Discover Scotland’s Historic Bricks and Tiles

Architecture, Materials | Written by: | Tuesday 28 May 2024

Fired earth products such as bricks and tiles have contributed to Scotland’s buildings for centuries. In this blog, our Project Manager Dr Moses Jenkins reveals the historical use of these materials, and discusses their repair and conservation.

On Wednesday 5 June, the Engine Shed will be hosting an event on this subject, with tickets still available. This blog briefly covers what will be discussed on the day, including the types of historic bricks found in Scotland, how they were used, and some considerations around repair and maintenance.

A suburban street view with a terrace of red brick houses. Each terraced house has a ground floor window and door, a pair of first floor windows, and a dormer window in the roof.

Brick housing can be seen in a number of areas of Scotland such as here in Brora.

Scotland’s brick built heritage

Scotland has a rich heritage of traditionally constructed brickwork. Fired clay bricks have been used to construct a wide variety of buildings, including lighthouses, schools, churches, industrial buildings, and domestic properties.

Traditionally constructed brickwork can be found dating from the 18th, 19th and into the 20th century. Although construction techniques evolved in the 20th century, it continues to be used today and our existing heritage of buildings built of brick are a valuable and sustainable resource.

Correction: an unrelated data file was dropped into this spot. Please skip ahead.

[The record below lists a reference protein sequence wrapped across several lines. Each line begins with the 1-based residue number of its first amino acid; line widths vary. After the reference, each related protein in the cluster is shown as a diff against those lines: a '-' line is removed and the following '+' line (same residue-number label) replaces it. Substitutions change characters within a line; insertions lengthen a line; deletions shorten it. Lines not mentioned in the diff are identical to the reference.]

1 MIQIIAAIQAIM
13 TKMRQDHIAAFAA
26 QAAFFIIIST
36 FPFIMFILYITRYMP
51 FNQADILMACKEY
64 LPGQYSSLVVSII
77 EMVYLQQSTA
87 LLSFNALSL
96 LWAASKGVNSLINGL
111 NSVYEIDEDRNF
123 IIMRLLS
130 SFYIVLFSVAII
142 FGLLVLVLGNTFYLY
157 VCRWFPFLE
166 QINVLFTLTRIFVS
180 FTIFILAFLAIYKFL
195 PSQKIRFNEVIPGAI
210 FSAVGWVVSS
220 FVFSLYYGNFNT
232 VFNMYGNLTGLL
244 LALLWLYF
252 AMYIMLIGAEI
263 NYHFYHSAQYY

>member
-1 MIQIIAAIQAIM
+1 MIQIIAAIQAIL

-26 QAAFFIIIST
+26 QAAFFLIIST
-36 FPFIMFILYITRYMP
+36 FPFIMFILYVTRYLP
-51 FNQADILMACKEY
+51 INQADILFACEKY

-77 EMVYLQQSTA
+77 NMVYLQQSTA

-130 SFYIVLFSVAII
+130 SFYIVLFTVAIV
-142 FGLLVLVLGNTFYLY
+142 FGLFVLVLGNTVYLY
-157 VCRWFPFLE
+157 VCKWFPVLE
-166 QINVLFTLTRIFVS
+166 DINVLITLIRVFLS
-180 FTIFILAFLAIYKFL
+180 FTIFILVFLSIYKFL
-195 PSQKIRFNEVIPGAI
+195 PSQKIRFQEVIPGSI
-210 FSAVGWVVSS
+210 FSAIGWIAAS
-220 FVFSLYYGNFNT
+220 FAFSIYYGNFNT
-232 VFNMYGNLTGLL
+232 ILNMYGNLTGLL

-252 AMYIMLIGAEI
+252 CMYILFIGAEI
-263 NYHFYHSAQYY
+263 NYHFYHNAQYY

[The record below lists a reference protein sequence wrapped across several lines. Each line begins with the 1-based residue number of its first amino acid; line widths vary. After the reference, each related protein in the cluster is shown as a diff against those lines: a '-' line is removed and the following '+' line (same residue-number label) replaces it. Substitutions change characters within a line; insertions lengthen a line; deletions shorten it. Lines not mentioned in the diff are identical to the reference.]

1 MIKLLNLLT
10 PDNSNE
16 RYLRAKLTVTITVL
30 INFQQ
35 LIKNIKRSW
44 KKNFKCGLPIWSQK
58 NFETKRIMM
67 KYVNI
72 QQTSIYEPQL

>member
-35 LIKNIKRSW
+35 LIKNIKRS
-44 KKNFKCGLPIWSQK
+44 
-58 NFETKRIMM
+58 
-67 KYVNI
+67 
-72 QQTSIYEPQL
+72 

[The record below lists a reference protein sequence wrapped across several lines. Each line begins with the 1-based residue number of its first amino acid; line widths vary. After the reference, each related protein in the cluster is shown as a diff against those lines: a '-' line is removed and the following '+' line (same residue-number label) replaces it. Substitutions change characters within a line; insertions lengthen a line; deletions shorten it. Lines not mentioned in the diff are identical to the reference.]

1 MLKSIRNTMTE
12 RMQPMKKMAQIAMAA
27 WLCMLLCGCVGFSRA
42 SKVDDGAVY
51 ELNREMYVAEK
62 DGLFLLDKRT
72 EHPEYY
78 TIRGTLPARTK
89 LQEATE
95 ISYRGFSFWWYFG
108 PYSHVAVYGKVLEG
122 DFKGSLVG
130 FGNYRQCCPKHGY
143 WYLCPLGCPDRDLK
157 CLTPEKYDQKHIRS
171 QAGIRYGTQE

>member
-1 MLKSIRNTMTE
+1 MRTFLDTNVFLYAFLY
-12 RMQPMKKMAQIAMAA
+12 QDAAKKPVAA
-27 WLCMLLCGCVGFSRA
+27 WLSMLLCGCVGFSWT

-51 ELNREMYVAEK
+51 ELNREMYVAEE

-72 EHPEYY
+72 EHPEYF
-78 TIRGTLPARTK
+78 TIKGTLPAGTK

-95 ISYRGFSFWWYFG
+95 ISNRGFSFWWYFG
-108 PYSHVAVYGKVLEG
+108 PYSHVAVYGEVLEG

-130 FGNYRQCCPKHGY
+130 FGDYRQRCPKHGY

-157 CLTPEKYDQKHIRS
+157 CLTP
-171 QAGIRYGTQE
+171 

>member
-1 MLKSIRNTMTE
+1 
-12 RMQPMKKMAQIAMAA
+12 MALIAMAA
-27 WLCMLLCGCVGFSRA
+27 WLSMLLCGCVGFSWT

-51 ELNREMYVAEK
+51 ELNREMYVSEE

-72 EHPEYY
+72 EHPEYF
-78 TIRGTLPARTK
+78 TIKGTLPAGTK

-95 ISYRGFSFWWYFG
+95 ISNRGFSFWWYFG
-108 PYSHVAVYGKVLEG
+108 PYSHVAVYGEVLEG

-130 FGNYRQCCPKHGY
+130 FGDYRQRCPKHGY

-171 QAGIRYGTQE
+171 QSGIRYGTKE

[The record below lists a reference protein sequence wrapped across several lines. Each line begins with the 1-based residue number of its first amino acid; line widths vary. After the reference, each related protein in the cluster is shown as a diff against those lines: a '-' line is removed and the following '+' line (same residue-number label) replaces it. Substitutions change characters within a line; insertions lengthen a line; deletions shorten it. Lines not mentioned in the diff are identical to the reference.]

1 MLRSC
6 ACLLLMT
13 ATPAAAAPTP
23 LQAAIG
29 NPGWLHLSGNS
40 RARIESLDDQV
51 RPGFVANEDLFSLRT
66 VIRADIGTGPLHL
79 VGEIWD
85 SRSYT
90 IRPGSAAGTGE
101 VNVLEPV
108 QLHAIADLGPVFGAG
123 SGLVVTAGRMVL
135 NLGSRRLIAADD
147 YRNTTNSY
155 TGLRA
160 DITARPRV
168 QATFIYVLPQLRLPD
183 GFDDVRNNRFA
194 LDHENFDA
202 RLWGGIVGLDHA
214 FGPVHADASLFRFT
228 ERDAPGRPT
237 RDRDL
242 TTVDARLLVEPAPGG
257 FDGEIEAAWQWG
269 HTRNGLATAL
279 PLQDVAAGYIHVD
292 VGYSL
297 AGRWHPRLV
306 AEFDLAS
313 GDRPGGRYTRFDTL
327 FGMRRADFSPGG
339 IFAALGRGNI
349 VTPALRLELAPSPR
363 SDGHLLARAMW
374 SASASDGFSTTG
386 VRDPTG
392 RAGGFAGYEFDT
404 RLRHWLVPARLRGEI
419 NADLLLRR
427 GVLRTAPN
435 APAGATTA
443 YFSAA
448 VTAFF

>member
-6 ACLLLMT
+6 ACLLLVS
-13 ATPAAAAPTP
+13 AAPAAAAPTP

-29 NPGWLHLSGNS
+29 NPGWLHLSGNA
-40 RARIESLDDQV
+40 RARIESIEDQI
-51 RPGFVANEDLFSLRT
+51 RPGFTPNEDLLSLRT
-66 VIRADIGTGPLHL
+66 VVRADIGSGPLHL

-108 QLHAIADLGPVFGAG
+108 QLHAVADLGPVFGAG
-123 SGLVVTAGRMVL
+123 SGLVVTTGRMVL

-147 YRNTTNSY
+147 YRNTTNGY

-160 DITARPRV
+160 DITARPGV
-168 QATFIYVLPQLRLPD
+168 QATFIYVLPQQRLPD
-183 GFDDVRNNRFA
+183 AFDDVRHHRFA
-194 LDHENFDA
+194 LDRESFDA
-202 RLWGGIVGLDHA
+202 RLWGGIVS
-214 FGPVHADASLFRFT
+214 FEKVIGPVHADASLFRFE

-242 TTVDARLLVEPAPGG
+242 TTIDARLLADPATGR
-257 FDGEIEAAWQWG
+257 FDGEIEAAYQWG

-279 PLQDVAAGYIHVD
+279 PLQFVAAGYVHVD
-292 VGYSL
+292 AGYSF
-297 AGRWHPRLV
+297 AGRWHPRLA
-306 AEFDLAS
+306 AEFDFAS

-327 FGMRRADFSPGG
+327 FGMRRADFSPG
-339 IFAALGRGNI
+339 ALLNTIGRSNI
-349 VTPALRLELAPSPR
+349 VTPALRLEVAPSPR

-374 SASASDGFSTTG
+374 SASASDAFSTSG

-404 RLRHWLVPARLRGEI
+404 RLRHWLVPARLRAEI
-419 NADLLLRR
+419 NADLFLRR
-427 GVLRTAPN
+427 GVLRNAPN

Other fired clay products used in Scottish traditional construction include tiles – both flat, as well as pantiles – on roofs; floor tiles, and terracotta and faience which have been used to create a decorative effect in a number of Scottish buildings.

A black and white photo of a series of low arched brick tunnels. Many have stacked piles of bricks in their entrance or on the roof.

Brickworks were once common throughout Scotland, this is the Frankfield Brickworks, Glasgow, showing the front of the kilns. The brickworks closed in 1970 and has since been demolished.

Types of Brick in Scotland

A number of different types of brick are utilised in traditional Scottish brickwork. In the 18th and first half of the 19th century, handmade bricks were used. These can be seen in structures such as Stanley Mills in Perthshire.

As technology advanced in the mid-to-late 19th century, new types of brick began to be used. These could be produced by extrusion, which was an early method of mechanically moulding bricks.

Pressed facing bricks also began to be used in the late 19th century. These are highly durable, giving a distinctly smooth appearance to a building façade.

The use of colliery shale to make what were termed ‘common’ or ‘colliery’ bricks also emerges around this time. Such bricks were produced in vast quantities throughout Central Scotland and are frequently seen in buildings today.

Glazed bricks were produced in a number of Scottish brickworks and came in a range of colours. Each type of brick has its own particular material properties, which need to be considered when looking at repair and maintenance.

A close-up of the side of a historic red brick building with very ornate features. There is a blue tiled mosaic and circular motif above a window, which is a pointed shape with round edges.

Close-up of the Templeton Carpet Factory on Glasgow Green, designed by the architect William Leiper (1839-1916).

Repair and maintenance

There are a number of straightforward maintenance tasks that can help avoid the decay of brickwork. Ensuring gutters, downpipes, and surface drainage are all functioning correctly will help to keep brickwork free from excess water.